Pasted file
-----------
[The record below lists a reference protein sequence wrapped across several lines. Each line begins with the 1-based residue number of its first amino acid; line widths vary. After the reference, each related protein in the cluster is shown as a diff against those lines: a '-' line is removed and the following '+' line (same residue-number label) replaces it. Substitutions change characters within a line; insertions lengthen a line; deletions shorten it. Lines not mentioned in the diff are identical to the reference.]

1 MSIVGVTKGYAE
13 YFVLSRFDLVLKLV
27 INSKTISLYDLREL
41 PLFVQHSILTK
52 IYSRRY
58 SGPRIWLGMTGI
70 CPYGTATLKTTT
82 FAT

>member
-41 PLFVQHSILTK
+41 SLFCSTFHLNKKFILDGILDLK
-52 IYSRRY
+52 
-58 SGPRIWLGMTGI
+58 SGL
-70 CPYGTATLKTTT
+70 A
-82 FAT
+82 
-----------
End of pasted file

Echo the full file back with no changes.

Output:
[The record below lists a reference protein sequence wrapped across several lines. Each line begins with the 1-based residue number of its first amino acid; line widths vary. After the reference, each related protein in the cluster is shown as a diff against those lines: a '-' line is removed and the following '+' line (same residue-number label) replaces it. Substitutions change characters within a line; insertions lengthen a line; deletions shorten it. Lines not mentioned in the diff are identical to the reference.]

1 MSIVGVTKGYAE
13 YFVLSRFDLVLKLV
27 INSKTISLYDLREL
41 PLFVQHSILTK
52 IYSRRY
58 SGPRIWLGMTGI
70 CPYGTATLKTTT
82 FAT

>member
-41 PLFVQHSILTK
+41 SLFCSTFHLNKKFILDGILDLK
-52 IYSRRY
+52 
-58 SGPRIWLGMTGI
+58 SGL
-70 CPYGTATLKTTT
+70 A
-82 FAT
+82 